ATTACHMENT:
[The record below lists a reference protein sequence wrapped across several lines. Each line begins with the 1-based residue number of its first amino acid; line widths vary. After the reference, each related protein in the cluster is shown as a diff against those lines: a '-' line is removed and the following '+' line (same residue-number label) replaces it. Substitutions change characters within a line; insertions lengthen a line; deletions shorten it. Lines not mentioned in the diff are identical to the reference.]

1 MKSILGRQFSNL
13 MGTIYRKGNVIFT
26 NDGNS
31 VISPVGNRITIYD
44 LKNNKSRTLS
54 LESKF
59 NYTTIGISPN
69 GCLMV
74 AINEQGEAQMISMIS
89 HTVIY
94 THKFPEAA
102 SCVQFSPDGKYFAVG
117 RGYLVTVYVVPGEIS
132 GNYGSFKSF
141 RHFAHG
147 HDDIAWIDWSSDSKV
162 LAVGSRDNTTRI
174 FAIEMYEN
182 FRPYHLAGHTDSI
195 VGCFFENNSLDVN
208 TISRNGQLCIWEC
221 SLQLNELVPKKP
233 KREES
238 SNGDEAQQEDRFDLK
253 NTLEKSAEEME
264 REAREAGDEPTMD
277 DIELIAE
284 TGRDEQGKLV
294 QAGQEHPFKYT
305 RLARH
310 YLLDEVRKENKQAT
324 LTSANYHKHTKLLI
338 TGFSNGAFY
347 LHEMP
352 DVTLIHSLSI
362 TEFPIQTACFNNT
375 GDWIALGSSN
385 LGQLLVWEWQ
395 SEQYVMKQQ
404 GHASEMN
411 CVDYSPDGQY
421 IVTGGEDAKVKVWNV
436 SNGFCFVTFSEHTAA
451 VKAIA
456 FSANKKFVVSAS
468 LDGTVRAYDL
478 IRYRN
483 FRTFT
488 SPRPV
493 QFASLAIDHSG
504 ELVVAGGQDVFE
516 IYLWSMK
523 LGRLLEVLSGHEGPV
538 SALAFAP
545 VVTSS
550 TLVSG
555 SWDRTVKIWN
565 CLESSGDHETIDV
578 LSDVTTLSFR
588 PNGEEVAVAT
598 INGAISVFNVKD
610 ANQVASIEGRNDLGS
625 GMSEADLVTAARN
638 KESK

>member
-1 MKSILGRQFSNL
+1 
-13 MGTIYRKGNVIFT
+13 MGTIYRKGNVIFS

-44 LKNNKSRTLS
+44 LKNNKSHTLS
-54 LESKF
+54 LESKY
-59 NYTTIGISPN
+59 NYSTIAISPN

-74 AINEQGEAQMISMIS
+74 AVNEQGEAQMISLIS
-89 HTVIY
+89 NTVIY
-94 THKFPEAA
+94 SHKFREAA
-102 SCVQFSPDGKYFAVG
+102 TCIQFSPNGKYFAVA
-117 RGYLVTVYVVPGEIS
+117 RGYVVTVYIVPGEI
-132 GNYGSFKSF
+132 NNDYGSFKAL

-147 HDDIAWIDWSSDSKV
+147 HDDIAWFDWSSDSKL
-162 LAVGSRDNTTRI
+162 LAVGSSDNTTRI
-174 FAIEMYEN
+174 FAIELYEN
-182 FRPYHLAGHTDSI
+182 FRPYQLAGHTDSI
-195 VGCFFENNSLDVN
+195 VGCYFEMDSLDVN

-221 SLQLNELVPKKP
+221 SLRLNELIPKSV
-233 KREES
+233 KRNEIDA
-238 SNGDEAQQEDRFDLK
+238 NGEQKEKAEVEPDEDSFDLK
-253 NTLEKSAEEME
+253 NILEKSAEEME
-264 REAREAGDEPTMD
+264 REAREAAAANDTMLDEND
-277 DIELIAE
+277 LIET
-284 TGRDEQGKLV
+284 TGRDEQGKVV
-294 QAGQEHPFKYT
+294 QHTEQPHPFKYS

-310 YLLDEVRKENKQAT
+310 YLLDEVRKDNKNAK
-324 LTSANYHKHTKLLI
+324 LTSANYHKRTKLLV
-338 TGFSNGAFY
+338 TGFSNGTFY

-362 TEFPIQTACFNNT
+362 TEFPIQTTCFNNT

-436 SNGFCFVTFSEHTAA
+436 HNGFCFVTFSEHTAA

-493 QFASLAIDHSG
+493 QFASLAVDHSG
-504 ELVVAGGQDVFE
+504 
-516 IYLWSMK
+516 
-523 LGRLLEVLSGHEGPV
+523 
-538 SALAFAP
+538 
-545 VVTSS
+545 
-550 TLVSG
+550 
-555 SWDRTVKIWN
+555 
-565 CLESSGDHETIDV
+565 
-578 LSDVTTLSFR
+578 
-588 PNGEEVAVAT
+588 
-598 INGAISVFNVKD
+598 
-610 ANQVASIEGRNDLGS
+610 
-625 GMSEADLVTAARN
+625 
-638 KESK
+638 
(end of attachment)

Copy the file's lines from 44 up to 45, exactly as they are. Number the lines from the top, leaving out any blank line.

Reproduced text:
436 SNGFCFVTFSEHTAA
451 VKAIA